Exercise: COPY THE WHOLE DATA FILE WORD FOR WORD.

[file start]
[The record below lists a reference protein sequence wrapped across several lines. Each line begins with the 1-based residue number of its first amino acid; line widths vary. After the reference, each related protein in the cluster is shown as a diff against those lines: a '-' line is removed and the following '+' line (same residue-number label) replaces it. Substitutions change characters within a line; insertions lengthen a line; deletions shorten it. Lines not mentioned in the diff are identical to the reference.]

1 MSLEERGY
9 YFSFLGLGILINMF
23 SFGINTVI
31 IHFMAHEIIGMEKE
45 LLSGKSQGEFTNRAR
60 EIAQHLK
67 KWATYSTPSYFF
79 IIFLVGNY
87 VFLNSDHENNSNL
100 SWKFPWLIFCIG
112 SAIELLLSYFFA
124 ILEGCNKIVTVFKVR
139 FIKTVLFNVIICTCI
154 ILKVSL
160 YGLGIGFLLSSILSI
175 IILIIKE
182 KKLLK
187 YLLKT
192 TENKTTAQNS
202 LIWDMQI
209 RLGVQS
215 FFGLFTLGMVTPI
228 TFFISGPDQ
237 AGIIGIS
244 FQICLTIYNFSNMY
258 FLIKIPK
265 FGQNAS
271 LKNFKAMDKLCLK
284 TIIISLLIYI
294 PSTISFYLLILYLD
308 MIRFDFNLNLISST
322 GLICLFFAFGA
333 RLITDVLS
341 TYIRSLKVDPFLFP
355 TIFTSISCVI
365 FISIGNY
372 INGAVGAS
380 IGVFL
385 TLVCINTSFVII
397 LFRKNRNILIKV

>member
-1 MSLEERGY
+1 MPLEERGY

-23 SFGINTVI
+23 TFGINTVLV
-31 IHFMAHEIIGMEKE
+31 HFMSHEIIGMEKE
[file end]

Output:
[The record below lists a reference protein sequence wrapped across several lines. Each line begins with the 1-based residue number of its first amino acid; line widths vary. After the reference, each related protein in the cluster is shown as a diff against those lines: a '-' line is removed and the following '+' line (same residue-number label) replaces it. Substitutions change characters within a line; insertions lengthen a line; deletions shorten it. Lines not mentioned in the diff are identical to the reference.]

1 MSLEERGY
9 YFSFLGLGILINMF
23 SFGINTVI
31 IHFMAHEIIGMEKE
45 LLSGKSQGEFTNRAR
60 EIAQHLK
67 KWATYSTPSYFF
79 IIFLVGNY
87 VFLNSDHENNSNL
100 SWKFPWLIFCIG
112 SAIELLLSYFFA
124 ILEGCNKIVTVFKVR
139 FIKTVLFNVIICTCI
154 ILKVSL
160 YGLGIGFLLSSILSI
175 IILIIKE
182 KKLLK
187 YLLKT
192 TENKTTAQNS
202 LIWDMQI
209 RLGVQS
215 FFGLFTLGMVTPI
228 TFFISGPDQ
237 AGIIGIS
244 FQICLTIYNFSNMY
258 FLIKIPK
265 FGQNAS
271 LKNFKAMDKLCLK
284 TIIISLLIYI
294 PSTISFYLLILYLD
308 MIRFDFNLNLISST
322 GLICLFFAFGA
333 RLITDVLS
341 TYIRSLKVDPFLFP
355 TIFTSISCVI
365 FISIGNY
372 INGAVGAS
380 IGVFL
385 TLVCINTSFVII
397 LFRKNRNILIKV

>member
-1 MSLEERGY
+1 MPLEERGY

-23 SFGINTVI
+23 TFGINTVLV
-31 IHFMAHEIIGMEKE
+31 HFMSHEIIGMEKE